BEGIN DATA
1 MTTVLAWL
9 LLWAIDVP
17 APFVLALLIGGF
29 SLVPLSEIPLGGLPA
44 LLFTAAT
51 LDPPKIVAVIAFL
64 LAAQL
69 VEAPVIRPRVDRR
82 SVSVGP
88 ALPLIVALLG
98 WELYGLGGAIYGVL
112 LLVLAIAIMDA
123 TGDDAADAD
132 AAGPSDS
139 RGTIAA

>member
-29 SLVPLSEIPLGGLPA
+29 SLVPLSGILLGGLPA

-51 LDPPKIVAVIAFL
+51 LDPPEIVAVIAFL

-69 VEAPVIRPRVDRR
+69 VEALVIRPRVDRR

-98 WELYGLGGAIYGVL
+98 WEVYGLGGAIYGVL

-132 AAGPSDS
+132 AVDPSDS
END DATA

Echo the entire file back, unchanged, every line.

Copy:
1 MTTVLAWL
9 LLWAIDVP
17 APFVLALLIGGF
29 SLVPLSEIPLGGLPA
44 LLFTAAT
51 LDPPKIVAVIAFL
64 LAAQL
69 VEAPVIRPRVDRR
82 SVSVGP
88 ALPLIVALLG
98 WELYGLGGAIYGVL
112 LLVLAIAIMDA
123 TGDDAADAD
132 AAGPSDS
139 RGTIAA

>member
-29 SLVPLSEIPLGGLPA
+29 SLVPLSGILLGGLPA

-51 LDPPKIVAVIAFL
+51 LDPPEIVAVIAFL

-69 VEAPVIRPRVDRR
+69 VEALVIRPRVDRR

-98 WELYGLGGAIYGVL
+98 WEVYGLGGAIYGVL

-132 AAGPSDS
+132 AVDPSDS